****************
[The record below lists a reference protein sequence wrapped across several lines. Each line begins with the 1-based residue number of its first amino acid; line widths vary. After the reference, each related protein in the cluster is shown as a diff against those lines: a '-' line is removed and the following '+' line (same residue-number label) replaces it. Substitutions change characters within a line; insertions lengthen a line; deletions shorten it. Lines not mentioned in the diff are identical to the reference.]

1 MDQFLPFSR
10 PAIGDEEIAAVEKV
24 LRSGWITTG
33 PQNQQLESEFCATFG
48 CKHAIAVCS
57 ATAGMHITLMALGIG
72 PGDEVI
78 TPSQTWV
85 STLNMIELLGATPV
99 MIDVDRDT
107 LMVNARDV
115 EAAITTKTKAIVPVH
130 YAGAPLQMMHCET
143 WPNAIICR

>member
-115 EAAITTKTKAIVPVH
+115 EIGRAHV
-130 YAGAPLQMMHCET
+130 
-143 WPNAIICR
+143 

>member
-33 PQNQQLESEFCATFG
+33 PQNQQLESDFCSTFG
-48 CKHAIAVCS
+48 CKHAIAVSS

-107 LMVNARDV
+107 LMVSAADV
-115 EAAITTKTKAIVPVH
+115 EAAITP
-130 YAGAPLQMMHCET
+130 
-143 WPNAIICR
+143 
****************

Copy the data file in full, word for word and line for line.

[The record below lists a reference protein sequence wrapped across several lines. Each line begins with the 1-based residue number of its first amino acid; line widths vary. After the reference, each related protein in the cluster is shown as a diff against those lines: a '-' line is removed and the following '+' line (same residue-number label) replaces it. Substitutions change characters within a line; insertions lengthen a line; deletions shorten it. Lines not mentioned in the diff are identical to the reference.]

1 MDQFLPFSR
10 PAIGDEEIAAVEKV
24 LRSGWITTG
33 PQNQQLESEFCATFG
48 CKHAIAVCS
57 ATAGMHITLMALGIG
72 PGDEVI
78 TPSQTWV
85 STLNMIELLGATPV
99 MIDVDRDT
107 LMVNARDV
115 EAAITTKTKAIVPVH
130 YAGAPLQMMHCET
143 WPNAIICR

>member
-115 EAAITTKTKAIVPVH
+115 EIGRAHV
-130 YAGAPLQMMHCET
+130 
-143 WPNAIICR
+143 

>member
-33 PQNQQLESEFCATFG
+33 PQNQQLESDFCSTFG
-48 CKHAIAVCS
+48 CKHAIAVSS

-107 LMVNARDV
+107 LMVSAADV
-115 EAAITTKTKAIVPVH
+115 EAAITP
-130 YAGAPLQMMHCET
+130 
-143 WPNAIICR
+143 